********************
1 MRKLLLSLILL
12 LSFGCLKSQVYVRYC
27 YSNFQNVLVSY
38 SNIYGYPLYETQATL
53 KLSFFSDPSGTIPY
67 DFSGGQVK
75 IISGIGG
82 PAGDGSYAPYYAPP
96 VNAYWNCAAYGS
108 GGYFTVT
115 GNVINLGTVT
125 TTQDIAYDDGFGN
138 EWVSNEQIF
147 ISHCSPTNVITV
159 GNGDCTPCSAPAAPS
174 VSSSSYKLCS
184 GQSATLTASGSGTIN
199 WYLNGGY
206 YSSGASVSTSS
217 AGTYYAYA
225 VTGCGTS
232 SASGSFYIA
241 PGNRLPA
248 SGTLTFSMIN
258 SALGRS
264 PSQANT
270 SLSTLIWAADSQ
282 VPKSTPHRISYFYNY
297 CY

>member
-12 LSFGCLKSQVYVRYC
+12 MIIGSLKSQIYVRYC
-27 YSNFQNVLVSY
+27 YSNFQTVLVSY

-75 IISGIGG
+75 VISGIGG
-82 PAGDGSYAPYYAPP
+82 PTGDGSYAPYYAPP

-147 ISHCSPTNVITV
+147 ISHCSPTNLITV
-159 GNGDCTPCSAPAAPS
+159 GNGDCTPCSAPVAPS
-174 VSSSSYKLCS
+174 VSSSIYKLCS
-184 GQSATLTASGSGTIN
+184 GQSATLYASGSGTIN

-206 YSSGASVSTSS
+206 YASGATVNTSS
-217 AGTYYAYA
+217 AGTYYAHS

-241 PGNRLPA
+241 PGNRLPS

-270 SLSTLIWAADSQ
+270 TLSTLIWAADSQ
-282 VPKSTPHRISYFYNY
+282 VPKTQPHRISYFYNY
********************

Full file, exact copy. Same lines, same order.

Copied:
1 MRKLLLSLILL
12 LSFGCLKSQVYVRYC
27 YSNFQNVLVSY
38 SNIYGYPLYETQATL
53 KLSFFSDPSGTIPY
67 DFSGGQVK
75 IISGIGG
82 PAGDGSYAPYYAPP
96 VNAYWNCAAYGS
108 GGYFTVT
115 GNVINLGTVT
125 TTQDIAYDDGFGN
138 EWVSNEQIF
147 ISHCSPTNVITV
159 GNGDCTPCSAPAAPS
174 VSSSSYKLCS
184 GQSATLTASGSGTIN
199 WYLNGGY
206 YSSGASVSTSS
217 AGTYYAYA
225 VTGCGTS
232 SASGSFYIA
241 PGNRLPA
248 SGTLTFSMIN
258 SALGRS
264 PSQANT
270 SLSTLIWAADSQ
282 VPKSTPHRISYFYNY
297 CY

>member
-12 LSFGCLKSQVYVRYC
+12 MIIGSLKSQIYVRYC
-27 YSNFQNVLVSY
+27 YSNFQTVLVSY

-75 IISGIGG
+75 VISGIGG
-82 PAGDGSYAPYYAPP
+82 PTGDGSYAPYYAPP

-147 ISHCSPTNVITV
+147 ISHCSPTNLITV
-159 GNGDCTPCSAPAAPS
+159 GNGDCTPCSAPVAPS
-174 VSSSSYKLCS
+174 VSSSIYKLCS
-184 GQSATLTASGSGTIN
+184 GQSATLYASGSGTIN

-206 YSSGASVSTSS
+206 YASGATVNTSS
-217 AGTYYAYA
+217 AGTYYAHS

-241 PGNRLPA
+241 PGNRLPS

-270 SLSTLIWAADSQ
+270 TLSTLIWAADSQ
-282 VPKSTPHRISYFYNY
+282 VPKTQPHRISYFYNY